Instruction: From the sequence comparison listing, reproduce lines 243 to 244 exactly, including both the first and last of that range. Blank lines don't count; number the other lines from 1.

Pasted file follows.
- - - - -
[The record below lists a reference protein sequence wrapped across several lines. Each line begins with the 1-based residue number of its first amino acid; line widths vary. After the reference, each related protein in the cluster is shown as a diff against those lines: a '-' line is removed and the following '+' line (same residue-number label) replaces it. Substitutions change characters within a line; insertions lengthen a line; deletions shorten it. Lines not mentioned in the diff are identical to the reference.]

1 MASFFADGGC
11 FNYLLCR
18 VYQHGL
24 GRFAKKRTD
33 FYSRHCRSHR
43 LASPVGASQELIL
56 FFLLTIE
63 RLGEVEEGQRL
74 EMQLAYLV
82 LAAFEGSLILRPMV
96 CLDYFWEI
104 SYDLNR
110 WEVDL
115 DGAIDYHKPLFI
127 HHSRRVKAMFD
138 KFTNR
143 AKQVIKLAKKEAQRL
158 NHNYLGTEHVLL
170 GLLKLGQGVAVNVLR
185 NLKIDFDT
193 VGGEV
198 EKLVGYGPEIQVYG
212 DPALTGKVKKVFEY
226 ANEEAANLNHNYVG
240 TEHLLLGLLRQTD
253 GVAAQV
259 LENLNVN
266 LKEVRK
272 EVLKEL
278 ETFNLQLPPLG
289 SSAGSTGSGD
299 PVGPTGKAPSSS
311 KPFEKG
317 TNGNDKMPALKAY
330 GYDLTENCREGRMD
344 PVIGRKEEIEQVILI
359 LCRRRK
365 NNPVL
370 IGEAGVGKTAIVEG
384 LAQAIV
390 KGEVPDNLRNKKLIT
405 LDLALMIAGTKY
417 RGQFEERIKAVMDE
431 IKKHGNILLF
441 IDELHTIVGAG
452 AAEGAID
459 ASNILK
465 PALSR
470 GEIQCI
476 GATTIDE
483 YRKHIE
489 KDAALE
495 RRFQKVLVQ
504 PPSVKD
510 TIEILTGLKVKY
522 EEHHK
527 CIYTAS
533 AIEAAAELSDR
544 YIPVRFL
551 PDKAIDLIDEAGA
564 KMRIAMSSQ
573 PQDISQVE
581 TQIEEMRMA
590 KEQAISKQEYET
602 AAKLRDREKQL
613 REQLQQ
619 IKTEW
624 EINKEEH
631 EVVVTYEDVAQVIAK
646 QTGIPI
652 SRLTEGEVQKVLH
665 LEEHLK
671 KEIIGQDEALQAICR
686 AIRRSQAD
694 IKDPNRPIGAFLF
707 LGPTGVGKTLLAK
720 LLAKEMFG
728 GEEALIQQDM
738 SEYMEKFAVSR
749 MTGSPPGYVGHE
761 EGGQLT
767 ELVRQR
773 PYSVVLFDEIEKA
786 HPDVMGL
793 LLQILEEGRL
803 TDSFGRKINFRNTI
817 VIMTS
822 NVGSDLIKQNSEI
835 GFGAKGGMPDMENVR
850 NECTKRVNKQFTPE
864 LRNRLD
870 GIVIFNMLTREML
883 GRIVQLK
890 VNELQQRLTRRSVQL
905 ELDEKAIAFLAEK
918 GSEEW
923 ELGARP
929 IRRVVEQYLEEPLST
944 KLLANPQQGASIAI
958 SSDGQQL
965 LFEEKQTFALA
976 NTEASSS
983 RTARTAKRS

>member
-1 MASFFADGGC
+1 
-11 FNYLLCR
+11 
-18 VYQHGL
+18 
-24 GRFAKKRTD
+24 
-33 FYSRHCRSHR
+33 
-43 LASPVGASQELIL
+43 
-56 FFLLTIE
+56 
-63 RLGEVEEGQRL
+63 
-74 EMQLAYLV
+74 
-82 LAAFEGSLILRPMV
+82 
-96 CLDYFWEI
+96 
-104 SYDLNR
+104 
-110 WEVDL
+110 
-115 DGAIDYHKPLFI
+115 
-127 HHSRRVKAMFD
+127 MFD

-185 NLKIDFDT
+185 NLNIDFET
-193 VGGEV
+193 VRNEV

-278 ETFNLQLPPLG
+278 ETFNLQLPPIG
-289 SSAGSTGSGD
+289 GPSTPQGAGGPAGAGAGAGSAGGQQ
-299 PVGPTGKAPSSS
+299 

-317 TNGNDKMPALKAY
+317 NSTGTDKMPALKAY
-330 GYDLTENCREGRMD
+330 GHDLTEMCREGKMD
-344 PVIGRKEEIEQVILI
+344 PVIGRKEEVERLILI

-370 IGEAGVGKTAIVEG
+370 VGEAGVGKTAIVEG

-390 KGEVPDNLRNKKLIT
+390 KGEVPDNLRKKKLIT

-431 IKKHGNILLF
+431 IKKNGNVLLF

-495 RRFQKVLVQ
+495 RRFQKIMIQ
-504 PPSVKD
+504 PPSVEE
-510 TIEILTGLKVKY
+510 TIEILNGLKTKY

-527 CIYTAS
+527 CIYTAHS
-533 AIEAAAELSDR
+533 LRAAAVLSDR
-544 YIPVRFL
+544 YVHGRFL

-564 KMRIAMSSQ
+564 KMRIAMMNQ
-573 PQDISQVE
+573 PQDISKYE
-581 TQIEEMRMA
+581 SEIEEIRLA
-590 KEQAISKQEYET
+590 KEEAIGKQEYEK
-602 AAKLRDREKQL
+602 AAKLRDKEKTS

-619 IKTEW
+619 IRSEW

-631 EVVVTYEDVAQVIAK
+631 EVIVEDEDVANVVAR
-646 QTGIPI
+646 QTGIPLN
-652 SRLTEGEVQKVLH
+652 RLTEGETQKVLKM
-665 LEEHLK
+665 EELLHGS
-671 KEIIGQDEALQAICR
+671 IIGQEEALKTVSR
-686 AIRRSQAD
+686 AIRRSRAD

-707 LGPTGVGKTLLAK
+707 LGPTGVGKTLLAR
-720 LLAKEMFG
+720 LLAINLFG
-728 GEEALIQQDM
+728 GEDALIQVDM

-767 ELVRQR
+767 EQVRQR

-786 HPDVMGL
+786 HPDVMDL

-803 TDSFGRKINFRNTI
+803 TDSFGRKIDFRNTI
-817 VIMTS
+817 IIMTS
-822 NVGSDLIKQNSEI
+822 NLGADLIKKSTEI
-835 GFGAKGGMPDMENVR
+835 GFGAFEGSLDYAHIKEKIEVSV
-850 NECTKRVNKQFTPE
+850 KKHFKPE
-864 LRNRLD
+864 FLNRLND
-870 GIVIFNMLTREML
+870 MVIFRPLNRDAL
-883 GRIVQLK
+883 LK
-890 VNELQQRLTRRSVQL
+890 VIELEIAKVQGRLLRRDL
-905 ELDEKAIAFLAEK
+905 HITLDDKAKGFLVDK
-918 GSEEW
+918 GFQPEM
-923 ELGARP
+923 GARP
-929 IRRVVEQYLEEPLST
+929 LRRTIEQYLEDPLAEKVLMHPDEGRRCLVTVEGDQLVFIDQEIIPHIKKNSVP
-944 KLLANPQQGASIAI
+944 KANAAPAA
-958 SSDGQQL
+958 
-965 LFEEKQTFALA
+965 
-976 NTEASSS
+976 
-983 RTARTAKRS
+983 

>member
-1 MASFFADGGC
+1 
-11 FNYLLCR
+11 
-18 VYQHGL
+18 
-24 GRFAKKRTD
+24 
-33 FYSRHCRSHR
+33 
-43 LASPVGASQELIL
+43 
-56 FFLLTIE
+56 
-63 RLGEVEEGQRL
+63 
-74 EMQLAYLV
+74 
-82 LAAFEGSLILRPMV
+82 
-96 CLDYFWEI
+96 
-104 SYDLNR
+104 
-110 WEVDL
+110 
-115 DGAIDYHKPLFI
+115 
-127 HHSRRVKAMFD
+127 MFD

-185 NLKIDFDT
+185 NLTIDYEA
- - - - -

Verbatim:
-11 FNYLLCR
+11 